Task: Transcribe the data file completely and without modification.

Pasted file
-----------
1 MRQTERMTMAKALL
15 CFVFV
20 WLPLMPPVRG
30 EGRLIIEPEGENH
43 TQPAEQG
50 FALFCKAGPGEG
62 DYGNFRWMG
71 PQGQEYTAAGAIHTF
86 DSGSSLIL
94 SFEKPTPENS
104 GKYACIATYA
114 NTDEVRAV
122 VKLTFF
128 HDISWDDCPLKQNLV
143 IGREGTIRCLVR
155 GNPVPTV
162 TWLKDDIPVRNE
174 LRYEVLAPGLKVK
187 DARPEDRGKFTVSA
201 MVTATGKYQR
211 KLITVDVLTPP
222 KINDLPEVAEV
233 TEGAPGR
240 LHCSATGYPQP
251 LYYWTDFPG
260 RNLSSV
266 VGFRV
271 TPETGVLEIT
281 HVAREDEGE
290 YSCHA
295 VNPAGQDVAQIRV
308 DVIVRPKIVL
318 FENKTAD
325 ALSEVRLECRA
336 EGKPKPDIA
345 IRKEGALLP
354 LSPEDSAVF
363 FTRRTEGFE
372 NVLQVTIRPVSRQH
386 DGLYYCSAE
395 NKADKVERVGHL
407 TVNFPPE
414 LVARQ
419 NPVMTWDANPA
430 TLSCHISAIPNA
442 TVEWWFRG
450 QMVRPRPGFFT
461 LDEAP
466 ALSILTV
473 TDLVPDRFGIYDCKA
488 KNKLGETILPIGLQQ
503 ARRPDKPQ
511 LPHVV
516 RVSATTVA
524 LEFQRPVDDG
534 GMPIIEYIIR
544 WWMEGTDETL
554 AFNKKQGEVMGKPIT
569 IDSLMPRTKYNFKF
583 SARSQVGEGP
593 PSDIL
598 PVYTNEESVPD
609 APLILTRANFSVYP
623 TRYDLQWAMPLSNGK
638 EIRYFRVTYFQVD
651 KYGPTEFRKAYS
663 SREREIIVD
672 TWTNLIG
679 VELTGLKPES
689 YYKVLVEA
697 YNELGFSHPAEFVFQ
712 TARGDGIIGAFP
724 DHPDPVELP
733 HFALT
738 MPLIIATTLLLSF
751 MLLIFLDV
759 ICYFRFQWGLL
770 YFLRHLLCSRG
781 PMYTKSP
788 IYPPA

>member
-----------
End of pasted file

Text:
1 MRQTERMTMAKALL
15 CFVFV
20 WLPLMPPVRG
30 EGRLIIEPEGENH
43 TQPAEQG
50 FALFCKAGPGEG
62 DYGNFRWMG
71 PQGQEYTAAGAIHTF
86 DSGSSLIL
94 SFEKPTPENS
104 GKYACIATYA
114 NTDEVRAV
122 VKLTFF
128 HDISWDDCPLKQNLV
143 IGREGTIRCLVR
155 GNPVPTV
162 TWLKDDIPVRNE
174 LRYEVLAPGLKVK
187 DARPEDRGKFTVSA
201 MVTATGKYQR
211 KLITVDVLTPP
222 KINDLPEVAEV
233 TEGAPGR
240 LHCSATGYPQP
251 LYYWTDFPG
260 RNLSSV
266 VGFRV
271 TPETGVLEIT
281 HVAREDEGE
290 YSCHA
295 VNPAGQDVAQIRV
308 DVIVRPKIVL
318 FENKTAD
325 ALSEVRLECRA
336 EGKPKPDIA
345 IRKEGALLP
354 LSPEDSAVF
363 FTRRTEGFE
372 NVLQVTIRPVSRQH
386 DGLYYCSAE
395 NKADKVERVGHL
407 TVNFPPE
414 LVARQ
419 NPVMTWDANPA
430 TLSCHISAIPNA
442 TVEWWFRG
450 QMVRPRPGFFT
461 LDEAP
466 ALSILTV
473 TDLVPDRFGIYDCKA
488 KNKLGETILPIGLQQ
503 ARRPDKPQ
511 LPHVV
516 RVSATTVA
524 LEFQRPVDDG
534 GMPIIEYIIR
544 WWMEGTDETL
554 AFNKKQGEVMGKPIT
569 IDSLMPRTKYNFKF
583 SARSQVGEGP
593 PSDIL
598 PVYTNEESVPD
609 APLILTRANFSVYP
623 TRYDLQWAMPLSNGK
638 EIRYFRVTYFQVD
651 KYGPTEFRKAYS
663 SREREIIVD
672 TWTNLIG
679 VELTGLKPES
689 YYKVLVEA
697 YNELGFSHPAEFVFQ
712 TARGDGIIGAFP
724 DHPDPVELP
733 HFALT
738 MPLIIATTLLLSF
751 MLLIFLDV
759 ICYFRFQWGLL
770 YFLRHLLCSRG
781 PMYTKSP
788 IYPPA

>member